AURORA, a Bill Tripp 55 built at Brooklin Boatyard in Brooklin, Maine, has been having a stellar season. This yacht has placed in nearly every regatta entered. It was second in class in the Newport to Bermuda race and has just won IMS A (International Measurement System Class A) and IMS overall in the Fastnet Race. Unfortunately, they were disqualified for a starting line infraction.

AURORA’s construction combines the advantages of some of the best technologies available. The hull is constructed of laminated veneers over a foam core, with S-glass and Kevlar skins. The deck is Divinycell foam with S-glass and Kevlar skins. The wood veneers were wet out with WEST SYSTEM epoxy, and the synthetic fiber skins were laminated with GL epoxy.

Production Boats

Carroll Marine in Bristol, Rhode Island is producing a couple of very fast IMS racers with the Gougeon Laminating Epoxy [now PRO-SET – Ed.]. They are building the Nelson/Marek 43, and the Farr 36. Three of the Nelson/Marek 43s are now sailing, and a fourth is under construction. Twelve Farr 36s are now sailing, and several more are scheduled for construction. The Farr 36 has just been chosen as the RORC (Royal Offshore Racing Club) one design for the Admiral’s Cup, so Barry Carroll is hoping he will get orders for quite a number of them.

Both of these designs are piling up very impressive race records. The Farr 36 PIGS IN SPACE was first in class, and second overall in the Chicago to Mackinac race. The boat, owned by David Clark of New Jersey, is traveling all over the United States and is one of the top boats wherever he goes. He was first on handicap in the Around Long Island Race, and was third in class at Block Island Race Week.

C-SPRAY, a Nelson/Marek 43, performed very well in the Port Huron to Mackinac race. The boat, owned by Cheryl Cameron of Detroit, Mich., was second in class B, beating all of the IOR (International Offshore Rule) 50s on handicap. The boat seems particularly fast in light air upwind. C-SPRAY is currently leading its class on Lake St. Clair for the summer series.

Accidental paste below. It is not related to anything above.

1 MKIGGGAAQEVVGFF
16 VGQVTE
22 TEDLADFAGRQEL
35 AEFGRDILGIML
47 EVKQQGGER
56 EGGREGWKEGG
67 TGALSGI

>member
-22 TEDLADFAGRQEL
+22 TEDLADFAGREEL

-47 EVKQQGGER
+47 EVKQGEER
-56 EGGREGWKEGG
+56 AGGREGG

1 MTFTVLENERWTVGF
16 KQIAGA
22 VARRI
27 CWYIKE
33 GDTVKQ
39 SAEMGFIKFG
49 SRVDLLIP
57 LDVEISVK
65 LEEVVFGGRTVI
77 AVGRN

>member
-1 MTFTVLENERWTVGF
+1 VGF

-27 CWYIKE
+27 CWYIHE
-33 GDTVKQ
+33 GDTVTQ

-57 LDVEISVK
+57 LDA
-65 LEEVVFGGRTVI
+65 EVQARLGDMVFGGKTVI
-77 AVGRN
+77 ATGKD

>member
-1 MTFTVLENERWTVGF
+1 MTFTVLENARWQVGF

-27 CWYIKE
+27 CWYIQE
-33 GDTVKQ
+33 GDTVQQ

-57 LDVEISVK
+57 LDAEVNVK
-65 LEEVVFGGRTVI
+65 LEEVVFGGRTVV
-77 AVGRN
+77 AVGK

WIRED, the Nelson/Marek 43, winner of the 1993 New Englands PHRF Championship Regatta, sailing on Narragansett Bay.

WIRED, hull #1 of the Nelson/Marek 43 is having a very good season as well. They won the New England PHRF (Performance Handicap Racing Federation) Championship regatta at the end of August, and have been tough to beat all season long.

BULLSEYE, an N/M 43 owned by Bob Garvie of San Francisco, was first in IMS A at Long Beach Race Week in Long Beach, Calif. He too is having a winning season in local handicap racing.

The hulls and decks of both the Nelson/Marek 43 and the Farr 36 are vacuum-bagged epoxy composite laminates. The laminates are a combination of GL [now PRO-SET – Ed.] epoxy, balsa and foam cores, and E glass, or Kevlar skins. The boats are built in female molds to speed production. The long open laminating time of GL laminating resin and hardener combination allows the entire hull laminate to be done in only one laminating session for the Farr 36, and two sessions for the Nelson/Marek 43.

The Gougeon 32 catamaran has continued its winning ways in multihull classes around the country. Jan and Paty Gougeon sailed their boat, POCKET ROCKET, to first-to-finish honors in the annual Lake Huron Double-handed Challenge. They finished second the following weekend in the Port Huron to Alpena race on Lake Huron. Meade Gougeon, sailing his Gougeon 32 JANET C., was first to finish in the Port Huron to Alpena race. Both of these events are approximately 200 miles up Lake Huron. Jan finished third on handicap in the Buzzards Bay regatta against some of the top multihulls in the country, including several Formula 40 catamarans and trimarans.